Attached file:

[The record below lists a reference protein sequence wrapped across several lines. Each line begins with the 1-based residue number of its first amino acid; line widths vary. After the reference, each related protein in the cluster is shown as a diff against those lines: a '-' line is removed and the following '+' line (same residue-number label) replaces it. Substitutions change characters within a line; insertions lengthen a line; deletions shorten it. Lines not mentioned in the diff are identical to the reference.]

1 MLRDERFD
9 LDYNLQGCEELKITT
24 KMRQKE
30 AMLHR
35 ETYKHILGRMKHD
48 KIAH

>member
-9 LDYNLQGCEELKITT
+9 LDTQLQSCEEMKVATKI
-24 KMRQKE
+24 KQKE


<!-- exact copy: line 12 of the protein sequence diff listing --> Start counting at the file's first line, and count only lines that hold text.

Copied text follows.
+24 KQKE